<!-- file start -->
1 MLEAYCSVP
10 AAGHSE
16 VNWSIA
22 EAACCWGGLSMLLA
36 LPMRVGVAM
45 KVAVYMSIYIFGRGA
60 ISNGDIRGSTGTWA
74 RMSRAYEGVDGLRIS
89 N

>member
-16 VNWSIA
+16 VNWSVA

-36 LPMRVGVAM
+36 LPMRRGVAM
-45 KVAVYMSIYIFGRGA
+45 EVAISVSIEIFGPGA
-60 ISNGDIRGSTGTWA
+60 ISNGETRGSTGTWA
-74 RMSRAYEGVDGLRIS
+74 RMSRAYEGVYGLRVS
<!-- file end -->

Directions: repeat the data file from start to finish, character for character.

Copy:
1 MLEAYCSVP
10 AAGHSE
16 VNWSIA
22 EAACCWGGLSMLLA
36 LPMRVGVAM
45 KVAVYMSIYIFGRGA
60 ISNGDIRGSTGTWA
74 RMSRAYEGVDGLRIS
89 N

>member
-16 VNWSIA
+16 VNWSVA

-36 LPMRVGVAM
+36 LPMRRGVAM
-45 KVAVYMSIYIFGRGA
+45 EVAISVSIEIFGPGA
-60 ISNGDIRGSTGTWA
+60 ISNGETRGSTGTWA
-74 RMSRAYEGVDGLRIS
+74 RMSRAYEGVYGLRVS